At least I know I’m free

Today in the car, listening to NPR, they ran a story on the border patrol in Arizona. (Will update with link as soon as NPR posts it later today).

Yeah, I’m gonna get all political up in here.

I have to say that my stance on immigration is confused. I don’t normally consider myself a waffling, lukewarm kinda gal, but on this issue I’m…torn.

The debate centers around the ways of enforcing something that (barring a police state) seems highly unenforceable. How does one protect the borders when they are largely permeable in many different ways? How do we keep tabs on expired visas and documents from 1000 different languages? How do we track down the offenders, and when we find them, what do we do with them?

The story on NPR talked about a 260-mile swath of patrolled area in Arizona which caught, last year alone,  over 300,000 people. And those are the ones they caught.

With the economy in crisis, those crossings have diminished. They may also have diminished because of Bush’s crackdowns as a result of Congress’ inability to pass decent legislation. A friend of a friend who is a coyote is saying that Spain is the current moneymaker for illegal crossings.

So…are illegal immigrants bad? For social services, yes.  Are they bad for our economy? Debatable. Should we legalize them in some sort of blanket effort? I’d say no, and this would separate me from current Republican thought on the matter. What do we do with all the kids left without parents as a result of deportations? What does the average soccer mom do when her Odyssey is hit by an undocumented, uninsured immigrant?

Tomorrow we go for our green card interview. R entered the country legally, on a visa dependent on a program in which he no longer participates. And so we adjust the status in a long and pricey process, including this interview, where we have to “prove an ongoing marital relationship”.  I’m wondering how a few pieces of paper (they suggest photos, leases, registrations and accounts in both our names) can prove something so intangible. One can have a marital relationship and not live together. One can have a marital relationship and see each other very seldom, if at all.

I’m wondering if this kind of fence is the harder one to cross.

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6 Responses to At least I know I’m free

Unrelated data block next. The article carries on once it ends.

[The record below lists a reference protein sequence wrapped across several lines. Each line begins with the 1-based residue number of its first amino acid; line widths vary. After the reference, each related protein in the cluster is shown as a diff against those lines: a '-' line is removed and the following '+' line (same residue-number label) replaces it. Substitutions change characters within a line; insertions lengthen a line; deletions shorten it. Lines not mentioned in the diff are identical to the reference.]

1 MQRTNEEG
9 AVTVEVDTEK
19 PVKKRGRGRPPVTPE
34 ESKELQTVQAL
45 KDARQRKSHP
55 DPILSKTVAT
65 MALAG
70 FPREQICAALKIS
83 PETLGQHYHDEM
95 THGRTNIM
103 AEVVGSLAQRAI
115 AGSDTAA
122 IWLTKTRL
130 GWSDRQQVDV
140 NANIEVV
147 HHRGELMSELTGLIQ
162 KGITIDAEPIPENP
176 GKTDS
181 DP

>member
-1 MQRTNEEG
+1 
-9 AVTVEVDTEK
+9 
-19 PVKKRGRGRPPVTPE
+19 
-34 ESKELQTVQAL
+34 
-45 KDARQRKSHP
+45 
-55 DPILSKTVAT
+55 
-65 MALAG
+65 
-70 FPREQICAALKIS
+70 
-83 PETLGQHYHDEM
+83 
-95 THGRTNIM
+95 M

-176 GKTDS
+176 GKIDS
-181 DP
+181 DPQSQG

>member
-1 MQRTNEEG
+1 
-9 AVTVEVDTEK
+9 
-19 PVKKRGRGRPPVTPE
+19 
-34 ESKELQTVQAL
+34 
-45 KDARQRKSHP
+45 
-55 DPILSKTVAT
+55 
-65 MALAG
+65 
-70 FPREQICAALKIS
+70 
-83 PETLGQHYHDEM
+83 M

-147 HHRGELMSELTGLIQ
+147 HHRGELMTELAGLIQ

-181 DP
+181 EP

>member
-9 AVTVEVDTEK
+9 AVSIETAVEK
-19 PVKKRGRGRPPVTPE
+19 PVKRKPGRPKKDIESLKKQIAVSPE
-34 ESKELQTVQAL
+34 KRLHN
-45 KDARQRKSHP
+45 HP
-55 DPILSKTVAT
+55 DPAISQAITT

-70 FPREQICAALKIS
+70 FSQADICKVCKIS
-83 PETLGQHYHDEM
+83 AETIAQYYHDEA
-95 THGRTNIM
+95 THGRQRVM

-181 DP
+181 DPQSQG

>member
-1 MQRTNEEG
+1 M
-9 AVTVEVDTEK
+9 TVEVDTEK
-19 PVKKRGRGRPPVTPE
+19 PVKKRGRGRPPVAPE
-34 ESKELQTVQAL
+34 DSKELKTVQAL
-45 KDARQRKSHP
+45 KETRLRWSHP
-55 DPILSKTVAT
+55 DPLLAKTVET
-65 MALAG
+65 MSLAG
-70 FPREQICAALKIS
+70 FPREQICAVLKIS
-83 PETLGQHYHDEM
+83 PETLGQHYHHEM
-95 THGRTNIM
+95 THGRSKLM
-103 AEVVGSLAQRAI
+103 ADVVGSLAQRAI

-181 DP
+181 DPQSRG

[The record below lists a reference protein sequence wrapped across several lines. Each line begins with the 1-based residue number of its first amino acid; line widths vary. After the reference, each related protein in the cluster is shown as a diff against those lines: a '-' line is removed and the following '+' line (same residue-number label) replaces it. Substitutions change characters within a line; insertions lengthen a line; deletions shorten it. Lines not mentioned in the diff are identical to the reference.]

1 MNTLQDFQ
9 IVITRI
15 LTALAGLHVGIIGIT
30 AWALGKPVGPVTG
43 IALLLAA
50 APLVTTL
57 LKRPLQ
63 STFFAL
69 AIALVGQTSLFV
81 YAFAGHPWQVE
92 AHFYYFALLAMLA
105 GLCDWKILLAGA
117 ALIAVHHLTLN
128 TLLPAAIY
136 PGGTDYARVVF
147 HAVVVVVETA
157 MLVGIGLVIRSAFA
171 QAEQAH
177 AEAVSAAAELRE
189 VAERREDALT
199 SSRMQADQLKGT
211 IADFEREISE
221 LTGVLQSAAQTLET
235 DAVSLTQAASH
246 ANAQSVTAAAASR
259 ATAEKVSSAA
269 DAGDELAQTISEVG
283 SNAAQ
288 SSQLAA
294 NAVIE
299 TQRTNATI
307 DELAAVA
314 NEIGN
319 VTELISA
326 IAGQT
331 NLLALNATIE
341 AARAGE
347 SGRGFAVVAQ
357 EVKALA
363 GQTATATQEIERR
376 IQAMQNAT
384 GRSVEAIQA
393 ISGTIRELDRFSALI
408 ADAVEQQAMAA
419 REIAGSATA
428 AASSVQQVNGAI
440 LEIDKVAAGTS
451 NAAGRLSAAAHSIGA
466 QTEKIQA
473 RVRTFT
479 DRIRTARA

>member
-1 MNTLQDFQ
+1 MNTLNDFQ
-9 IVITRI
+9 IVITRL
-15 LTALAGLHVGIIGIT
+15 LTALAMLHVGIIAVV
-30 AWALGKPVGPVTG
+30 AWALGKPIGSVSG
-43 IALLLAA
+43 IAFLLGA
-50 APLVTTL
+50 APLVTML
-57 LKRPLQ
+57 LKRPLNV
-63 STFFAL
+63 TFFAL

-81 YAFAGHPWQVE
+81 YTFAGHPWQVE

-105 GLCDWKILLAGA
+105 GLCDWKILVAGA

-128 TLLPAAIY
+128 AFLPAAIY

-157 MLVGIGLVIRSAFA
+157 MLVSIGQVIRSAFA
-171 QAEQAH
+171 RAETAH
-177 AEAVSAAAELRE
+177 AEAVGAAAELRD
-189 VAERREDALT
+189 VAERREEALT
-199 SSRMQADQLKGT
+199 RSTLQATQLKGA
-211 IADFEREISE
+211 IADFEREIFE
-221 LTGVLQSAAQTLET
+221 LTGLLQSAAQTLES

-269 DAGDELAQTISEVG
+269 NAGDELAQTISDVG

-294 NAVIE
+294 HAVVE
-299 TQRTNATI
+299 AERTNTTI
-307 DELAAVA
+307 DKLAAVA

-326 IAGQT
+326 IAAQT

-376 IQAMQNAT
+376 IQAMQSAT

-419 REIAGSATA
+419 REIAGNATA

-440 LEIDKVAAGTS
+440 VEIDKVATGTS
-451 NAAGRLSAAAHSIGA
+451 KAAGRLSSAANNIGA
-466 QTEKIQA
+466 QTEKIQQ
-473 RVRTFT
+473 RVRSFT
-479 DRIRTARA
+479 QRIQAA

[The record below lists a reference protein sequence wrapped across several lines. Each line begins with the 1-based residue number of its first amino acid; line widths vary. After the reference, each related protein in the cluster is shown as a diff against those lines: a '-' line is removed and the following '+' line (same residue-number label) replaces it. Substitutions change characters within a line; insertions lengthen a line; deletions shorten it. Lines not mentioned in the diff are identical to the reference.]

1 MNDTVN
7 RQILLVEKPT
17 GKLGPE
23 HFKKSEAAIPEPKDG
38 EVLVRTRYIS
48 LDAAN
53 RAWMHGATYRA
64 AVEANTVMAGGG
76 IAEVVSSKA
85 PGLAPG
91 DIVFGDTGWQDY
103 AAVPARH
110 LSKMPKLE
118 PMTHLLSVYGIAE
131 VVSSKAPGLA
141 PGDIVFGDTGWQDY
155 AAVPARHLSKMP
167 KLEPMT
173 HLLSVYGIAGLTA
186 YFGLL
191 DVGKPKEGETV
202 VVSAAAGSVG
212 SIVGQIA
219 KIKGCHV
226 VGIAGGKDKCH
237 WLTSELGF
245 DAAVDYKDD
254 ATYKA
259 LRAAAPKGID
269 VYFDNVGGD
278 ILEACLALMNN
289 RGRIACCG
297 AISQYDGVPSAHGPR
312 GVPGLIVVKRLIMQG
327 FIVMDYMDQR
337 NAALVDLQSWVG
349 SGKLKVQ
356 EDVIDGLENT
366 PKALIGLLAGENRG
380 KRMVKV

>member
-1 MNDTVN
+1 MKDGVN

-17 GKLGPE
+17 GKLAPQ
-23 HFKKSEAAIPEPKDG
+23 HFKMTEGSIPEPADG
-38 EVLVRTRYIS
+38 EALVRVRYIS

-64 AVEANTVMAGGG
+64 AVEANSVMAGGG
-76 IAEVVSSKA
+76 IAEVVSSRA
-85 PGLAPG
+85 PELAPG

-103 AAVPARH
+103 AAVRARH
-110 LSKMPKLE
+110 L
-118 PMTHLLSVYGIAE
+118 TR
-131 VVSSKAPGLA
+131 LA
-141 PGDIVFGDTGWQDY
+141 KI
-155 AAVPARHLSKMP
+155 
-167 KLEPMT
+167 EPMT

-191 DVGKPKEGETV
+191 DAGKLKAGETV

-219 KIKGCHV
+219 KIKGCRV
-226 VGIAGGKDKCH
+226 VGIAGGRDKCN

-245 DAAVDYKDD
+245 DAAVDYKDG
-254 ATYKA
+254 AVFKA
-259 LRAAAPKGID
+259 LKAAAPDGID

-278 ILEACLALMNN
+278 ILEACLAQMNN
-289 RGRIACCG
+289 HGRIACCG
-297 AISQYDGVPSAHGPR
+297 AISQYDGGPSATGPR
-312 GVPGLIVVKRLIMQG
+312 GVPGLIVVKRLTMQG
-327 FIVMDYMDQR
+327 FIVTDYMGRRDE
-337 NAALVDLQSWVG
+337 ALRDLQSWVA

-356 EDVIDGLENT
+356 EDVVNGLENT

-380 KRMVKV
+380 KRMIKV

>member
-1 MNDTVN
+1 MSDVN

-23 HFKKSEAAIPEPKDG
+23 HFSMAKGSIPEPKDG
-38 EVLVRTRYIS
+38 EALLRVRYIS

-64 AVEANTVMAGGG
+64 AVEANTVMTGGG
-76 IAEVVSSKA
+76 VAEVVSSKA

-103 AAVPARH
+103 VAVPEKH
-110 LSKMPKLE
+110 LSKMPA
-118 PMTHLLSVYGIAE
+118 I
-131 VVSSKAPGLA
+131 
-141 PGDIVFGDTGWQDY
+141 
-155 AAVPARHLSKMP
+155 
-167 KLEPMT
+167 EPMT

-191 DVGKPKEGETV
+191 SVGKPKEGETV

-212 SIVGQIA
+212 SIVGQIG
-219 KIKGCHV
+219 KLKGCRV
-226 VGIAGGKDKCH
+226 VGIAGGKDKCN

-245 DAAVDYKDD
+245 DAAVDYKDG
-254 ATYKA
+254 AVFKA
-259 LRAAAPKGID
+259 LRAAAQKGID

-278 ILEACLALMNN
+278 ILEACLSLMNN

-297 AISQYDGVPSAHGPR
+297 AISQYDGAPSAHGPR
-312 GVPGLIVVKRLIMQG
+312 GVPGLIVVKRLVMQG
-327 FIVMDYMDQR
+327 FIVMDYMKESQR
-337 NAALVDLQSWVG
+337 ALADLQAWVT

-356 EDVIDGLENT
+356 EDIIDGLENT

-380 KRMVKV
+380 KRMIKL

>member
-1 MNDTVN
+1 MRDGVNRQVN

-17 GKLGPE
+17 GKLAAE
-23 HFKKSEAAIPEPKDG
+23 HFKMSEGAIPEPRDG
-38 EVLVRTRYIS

1. Emily says:

    i’ve been thinking about this a lot lately because here in l.a, i am meeting illegal immigrants who have lived here their whole lives, have college degrees, but cannot get jobs because technically, they are illegal.

    have you read *mexican enough*?

  2. Evenshine says:

    I’m sure you must run into quite a few. One of the people they interviewed was a guy planning on his 5th cross- speaking almost perfect English, spent half his life here, etc. Deported every time, but keeps trying. Says he’ll never stop trying.

    I think there should be some kind of process that illegals can go through…for many people, there’s no incentive to try and change their status, but for others, like you mentioned, they would if they could.

    Haven’t read “mexican enough”. I’ll have to pick up a copy.

  3. antropologa says:

    I’m conflicted on this issue, too. I do have this ideal, though, of America as a place where people can come to have a better life. The details are too much for me though.

  4. faemom says:

    I’m glad I’m not the only one without a firm stance on this. I think it’s a very gray issue. There are people who take advantage of the situation. There is racism and classism involved. There are people who honestly want a better life and don’t know how else to get it. There is political nuanses that don’t even reflect the real problem or real solutions. Like that stupid wall in Texas.
    Good luck on your husband’s interview.

  5. Wishing you a positive experience tomorrow!

  6. Maybe you would like this poem I wrote. I’m thinking of you all today and hoping your interview goes well!

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